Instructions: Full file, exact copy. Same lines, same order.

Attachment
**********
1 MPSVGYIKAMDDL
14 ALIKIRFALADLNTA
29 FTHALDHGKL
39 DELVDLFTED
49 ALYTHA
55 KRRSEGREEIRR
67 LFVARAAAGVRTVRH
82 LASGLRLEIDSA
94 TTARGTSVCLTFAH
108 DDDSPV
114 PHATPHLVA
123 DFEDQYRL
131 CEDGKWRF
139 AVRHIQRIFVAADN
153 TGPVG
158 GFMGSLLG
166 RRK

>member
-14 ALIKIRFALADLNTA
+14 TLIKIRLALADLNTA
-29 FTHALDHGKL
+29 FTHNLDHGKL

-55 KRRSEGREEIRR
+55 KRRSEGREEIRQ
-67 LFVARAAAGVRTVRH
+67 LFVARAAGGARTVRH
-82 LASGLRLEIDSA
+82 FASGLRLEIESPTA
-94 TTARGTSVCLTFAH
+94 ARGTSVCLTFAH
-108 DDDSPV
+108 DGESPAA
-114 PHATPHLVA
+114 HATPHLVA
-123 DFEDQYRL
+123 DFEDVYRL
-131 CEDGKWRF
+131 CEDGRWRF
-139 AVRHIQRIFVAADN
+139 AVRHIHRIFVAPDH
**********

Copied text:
1 MPSVGYIKAMDDL
14 ALIKIRFALADLNTA
29 FTHALDHGKL
39 DELVDLFTED
49 ALYTHA
55 KRRSEGREEIRR
67 LFVARAAAGVRTVRH
82 LASGLRLEIDSA
94 TTARGTSVCLTFAH
108 DDDSPV
114 PHATPHLVA
123 DFEDQYRL
131 CEDGKWRF
139 AVRHIQRIFVAADN
153 TGPVG
158 GFMGSLLG
166 RRK

>member
-14 ALIKIRFALADLNTA
+14 TLIKIRLALADLNTA
-29 FTHALDHGKL
+29 FTHNLDHGKL

-55 KRRSEGREEIRR
+55 KRRSEGREEIRQ
-67 LFVARAAAGVRTVRH
+67 LFVARAAGGARTVRH
-82 LASGLRLEIDSA
+82 FASGLRLEIESPTA
-94 TTARGTSVCLTFAH
+94 ARGTSVCLTFAH
-108 DDDSPV
+108 DGESPAA
-114 PHATPHLVA
+114 HATPHLVA
-123 DFEDQYRL
+123 DFEDVYRL
-131 CEDGKWRF
+131 CEDGRWRF
-139 AVRHIQRIFVAADN
+139 AVRHIHRIFVAPDH